The most recent wave of protests In Iran took place in August and many were arrested. During the widespread suppression, a young man identified as Reza Otadi was directly shot and killed by security forces on Friday August 3 in Gohardasht, Karaj. Amnesty International issued a statement on 8 August, calling on the regime to "release any individuals held solely for peacefully taking part in the protests.” Amnesty is also urging the authorities to protect all detainees from torture and other ill-treatment and to reveal the fate and whereabouts of dozens of detainees whose families have not heard from them since their arrest."
Dictatorships like the mullah-led regime in Iran, depend on the support of very few people to stay in power. They govern through corruption, bribery, blackmail, extortion and fear. They channel state funds to a select clique of cronies on whom they can rely. In a country like Iran where 80 million people are seething with rage and frustration, this small coterie of comrades will be quickly swept aside. But what happens then? Even people who recognise the mullahs’ days are numbered do not want to see another Iraq or Syria. They do not want to see Iran dissolve into a chaos of sectarian strife and civil war. So, who can replace the evil, fascist regime that has ravaged Iran for four decades?
To answer this question, we need look no further than at those whom the mullahs have identified as their main rivals. By openly accusing the PMOI and NCRI of playing a leading role in the uprising, Khamenei and other prominent clerics have exposed their acknowledgement that indeed there is a powerful organized opposition led by Maryam Rajavi.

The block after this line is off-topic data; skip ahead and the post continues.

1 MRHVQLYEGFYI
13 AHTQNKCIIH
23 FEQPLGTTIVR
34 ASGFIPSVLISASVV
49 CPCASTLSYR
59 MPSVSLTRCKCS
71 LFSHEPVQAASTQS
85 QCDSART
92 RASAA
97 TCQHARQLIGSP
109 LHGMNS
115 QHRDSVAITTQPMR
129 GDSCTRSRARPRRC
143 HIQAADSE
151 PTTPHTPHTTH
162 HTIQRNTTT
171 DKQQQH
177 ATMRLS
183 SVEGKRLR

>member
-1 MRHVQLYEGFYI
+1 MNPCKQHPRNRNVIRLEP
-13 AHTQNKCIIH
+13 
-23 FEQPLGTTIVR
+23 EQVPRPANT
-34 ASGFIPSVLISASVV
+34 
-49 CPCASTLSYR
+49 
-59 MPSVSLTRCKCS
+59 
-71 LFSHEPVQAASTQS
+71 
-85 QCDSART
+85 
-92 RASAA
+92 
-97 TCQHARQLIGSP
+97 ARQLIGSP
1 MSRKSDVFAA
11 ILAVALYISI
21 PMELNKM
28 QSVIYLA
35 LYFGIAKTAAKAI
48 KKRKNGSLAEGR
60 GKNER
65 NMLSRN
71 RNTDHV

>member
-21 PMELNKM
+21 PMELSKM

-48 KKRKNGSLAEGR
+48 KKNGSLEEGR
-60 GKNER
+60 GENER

Mrs Rajavi has an explicit platform representing the aspirations of the population and consistent with international norms to lead the country forward, with clear demarcations from both the previous and current dictatorships. Her 10-point political platform, calling for a secular, parliamentary government, human rights, women’s rights, an end to the death penalty and an end to the nuclear threat, is something that the majority of Iranians now crave.
After years of dismissing the PMOI as an insignificant irritant, the mullahs are now terrified of Mrs Rajavi and her pledge to restore peace, freedom and democracy to Iran’s 80 million beleaguered citizens. The existence of dictators and oppressive regimes is the cause of all war, all genocide, all famine and almost all poverty on earth. The toppling of dictators is always the greatest resounding signal that good can triumph over evil. There is no doubt that the evil tyrants in Tehran are facing their final days. May they be consigned to the fires of hell from where they came.
William Wallace, the great Scottish patriot of Braveheart fame said: “Deep in the human heart the fire of justice burns.” The fire of justice is now burning brightly in the hearts of the Iranian people and soon the fiery flames of hell will consume the mullahs.